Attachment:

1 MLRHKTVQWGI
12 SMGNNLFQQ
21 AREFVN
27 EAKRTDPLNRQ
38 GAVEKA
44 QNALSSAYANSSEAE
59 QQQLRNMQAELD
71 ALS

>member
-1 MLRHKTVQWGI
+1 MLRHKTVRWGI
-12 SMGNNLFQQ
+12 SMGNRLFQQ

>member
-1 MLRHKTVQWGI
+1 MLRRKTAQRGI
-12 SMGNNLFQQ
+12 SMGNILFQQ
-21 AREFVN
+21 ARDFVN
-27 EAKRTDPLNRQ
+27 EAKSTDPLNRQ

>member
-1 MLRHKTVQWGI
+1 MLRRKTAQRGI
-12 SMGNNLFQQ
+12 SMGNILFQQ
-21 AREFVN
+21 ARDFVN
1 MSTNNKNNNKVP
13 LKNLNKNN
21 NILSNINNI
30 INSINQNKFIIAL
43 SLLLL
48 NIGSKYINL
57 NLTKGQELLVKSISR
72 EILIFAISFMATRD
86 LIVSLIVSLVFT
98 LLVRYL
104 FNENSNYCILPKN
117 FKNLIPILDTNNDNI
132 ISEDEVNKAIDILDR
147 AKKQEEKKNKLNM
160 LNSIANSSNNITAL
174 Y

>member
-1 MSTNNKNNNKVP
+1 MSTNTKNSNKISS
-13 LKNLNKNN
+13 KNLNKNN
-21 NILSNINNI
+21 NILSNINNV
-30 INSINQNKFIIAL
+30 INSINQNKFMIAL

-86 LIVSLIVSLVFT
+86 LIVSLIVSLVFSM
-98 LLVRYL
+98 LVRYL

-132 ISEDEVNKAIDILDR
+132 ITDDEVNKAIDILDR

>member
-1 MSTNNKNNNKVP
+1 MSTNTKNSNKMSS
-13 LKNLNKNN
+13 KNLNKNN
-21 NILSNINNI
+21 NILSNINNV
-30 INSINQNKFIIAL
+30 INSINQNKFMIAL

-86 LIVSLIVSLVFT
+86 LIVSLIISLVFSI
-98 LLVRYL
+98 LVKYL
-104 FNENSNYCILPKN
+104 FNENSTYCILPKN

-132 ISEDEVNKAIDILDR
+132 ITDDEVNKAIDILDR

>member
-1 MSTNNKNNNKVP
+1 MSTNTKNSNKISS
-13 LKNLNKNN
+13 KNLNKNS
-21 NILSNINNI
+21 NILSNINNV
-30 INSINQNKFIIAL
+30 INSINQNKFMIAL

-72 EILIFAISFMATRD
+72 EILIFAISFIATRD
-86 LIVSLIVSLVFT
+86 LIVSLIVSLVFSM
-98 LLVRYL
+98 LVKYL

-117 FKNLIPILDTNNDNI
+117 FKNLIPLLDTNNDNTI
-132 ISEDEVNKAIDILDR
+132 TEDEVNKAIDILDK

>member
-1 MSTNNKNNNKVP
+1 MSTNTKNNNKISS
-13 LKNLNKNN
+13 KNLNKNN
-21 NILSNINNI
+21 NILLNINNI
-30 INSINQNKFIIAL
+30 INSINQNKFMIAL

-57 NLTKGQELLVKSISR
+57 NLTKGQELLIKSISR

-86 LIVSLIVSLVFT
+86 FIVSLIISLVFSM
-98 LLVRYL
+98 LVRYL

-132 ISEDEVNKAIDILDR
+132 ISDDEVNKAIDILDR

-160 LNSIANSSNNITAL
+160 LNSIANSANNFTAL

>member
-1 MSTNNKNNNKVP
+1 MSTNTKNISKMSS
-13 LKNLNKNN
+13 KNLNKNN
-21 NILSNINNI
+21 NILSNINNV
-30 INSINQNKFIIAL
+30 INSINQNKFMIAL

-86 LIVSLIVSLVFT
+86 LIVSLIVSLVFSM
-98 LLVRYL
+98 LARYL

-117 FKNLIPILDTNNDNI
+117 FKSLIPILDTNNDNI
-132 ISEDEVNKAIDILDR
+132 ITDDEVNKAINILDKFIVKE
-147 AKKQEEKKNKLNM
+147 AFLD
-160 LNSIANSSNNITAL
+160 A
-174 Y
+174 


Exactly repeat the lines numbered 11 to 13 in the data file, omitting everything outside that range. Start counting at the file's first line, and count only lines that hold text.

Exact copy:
+1 MLRHKTVRWGI
-12 SMGNNLFQQ
+12 SMGNRLFQQ